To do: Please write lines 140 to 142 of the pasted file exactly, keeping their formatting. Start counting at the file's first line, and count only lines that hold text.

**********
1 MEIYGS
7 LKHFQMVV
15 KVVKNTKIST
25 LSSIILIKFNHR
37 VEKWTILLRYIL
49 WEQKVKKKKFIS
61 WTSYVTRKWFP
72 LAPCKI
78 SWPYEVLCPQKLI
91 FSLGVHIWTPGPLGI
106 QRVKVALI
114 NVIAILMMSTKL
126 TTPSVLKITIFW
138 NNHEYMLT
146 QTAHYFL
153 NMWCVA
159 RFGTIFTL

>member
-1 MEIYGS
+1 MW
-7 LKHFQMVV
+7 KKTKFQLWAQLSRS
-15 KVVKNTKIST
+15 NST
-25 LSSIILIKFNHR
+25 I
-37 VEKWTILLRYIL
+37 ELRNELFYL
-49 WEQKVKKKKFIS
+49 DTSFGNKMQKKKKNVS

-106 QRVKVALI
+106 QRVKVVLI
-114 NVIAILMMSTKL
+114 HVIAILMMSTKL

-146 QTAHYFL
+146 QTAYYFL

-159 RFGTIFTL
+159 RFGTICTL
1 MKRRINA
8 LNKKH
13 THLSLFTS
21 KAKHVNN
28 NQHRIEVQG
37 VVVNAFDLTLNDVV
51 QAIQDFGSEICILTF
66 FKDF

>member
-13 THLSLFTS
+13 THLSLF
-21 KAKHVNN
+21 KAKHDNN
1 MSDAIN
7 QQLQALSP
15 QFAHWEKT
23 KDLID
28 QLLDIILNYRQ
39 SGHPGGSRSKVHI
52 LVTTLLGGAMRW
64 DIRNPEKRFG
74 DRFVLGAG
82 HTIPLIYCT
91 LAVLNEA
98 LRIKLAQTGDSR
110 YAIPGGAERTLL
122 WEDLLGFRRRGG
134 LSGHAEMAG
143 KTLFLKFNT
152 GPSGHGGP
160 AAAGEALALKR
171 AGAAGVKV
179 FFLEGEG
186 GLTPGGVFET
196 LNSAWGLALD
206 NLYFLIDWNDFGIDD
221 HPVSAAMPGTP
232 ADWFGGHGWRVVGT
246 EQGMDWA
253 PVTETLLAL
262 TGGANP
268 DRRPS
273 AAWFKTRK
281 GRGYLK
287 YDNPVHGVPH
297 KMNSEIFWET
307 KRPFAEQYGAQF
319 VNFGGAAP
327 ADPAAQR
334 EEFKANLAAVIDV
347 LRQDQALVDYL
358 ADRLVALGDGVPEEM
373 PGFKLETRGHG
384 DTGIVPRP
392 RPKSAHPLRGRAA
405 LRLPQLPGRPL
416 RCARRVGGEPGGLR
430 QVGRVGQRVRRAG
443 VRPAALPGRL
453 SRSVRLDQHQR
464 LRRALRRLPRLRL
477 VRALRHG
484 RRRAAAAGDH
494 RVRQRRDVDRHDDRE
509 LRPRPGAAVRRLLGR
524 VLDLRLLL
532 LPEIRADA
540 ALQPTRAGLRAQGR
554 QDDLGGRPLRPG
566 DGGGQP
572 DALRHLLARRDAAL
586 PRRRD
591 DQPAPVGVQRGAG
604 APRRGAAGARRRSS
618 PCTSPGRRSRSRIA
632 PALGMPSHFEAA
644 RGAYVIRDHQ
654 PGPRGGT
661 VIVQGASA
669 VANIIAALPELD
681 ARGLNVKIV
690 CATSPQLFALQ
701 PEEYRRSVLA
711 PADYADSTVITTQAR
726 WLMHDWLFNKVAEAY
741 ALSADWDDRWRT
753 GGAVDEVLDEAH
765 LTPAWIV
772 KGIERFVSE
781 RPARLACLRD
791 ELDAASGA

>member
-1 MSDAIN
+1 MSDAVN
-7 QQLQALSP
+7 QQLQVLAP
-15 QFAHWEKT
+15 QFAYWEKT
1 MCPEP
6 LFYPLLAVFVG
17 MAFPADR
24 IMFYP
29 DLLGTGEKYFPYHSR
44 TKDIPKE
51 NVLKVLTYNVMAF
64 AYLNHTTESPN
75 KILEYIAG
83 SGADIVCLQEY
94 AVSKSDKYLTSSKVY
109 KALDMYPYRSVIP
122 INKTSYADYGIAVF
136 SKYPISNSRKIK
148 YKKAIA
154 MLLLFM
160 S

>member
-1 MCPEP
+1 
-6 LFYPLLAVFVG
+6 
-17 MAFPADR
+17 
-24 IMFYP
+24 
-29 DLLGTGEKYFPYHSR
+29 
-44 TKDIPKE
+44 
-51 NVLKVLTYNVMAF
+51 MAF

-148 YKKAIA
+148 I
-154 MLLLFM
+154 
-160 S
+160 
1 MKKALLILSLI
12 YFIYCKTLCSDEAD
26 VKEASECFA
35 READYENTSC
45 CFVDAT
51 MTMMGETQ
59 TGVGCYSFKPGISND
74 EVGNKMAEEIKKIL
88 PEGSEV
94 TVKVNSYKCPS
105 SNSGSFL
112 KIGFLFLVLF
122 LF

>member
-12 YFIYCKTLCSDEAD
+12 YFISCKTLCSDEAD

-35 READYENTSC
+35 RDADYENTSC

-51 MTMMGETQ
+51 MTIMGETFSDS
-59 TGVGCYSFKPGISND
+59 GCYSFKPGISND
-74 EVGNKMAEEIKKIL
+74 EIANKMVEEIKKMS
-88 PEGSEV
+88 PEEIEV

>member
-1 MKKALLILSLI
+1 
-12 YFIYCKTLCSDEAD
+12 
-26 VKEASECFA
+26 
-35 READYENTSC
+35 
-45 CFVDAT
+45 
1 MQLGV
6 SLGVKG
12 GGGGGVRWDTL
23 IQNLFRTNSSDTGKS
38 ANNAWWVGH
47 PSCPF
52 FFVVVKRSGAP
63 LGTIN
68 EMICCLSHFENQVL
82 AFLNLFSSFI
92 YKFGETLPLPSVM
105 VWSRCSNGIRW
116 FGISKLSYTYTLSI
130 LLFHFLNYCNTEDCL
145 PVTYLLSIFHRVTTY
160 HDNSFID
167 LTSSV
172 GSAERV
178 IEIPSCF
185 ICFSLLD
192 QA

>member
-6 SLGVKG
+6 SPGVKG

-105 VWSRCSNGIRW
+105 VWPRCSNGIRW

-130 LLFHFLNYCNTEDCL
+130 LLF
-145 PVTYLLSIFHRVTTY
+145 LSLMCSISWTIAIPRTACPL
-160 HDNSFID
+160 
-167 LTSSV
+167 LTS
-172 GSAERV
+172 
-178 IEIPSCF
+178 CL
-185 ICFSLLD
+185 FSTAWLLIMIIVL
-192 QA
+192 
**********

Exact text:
24 IMFYP
29 DLLGTGEKYFPYHSR
44 TKDIPKE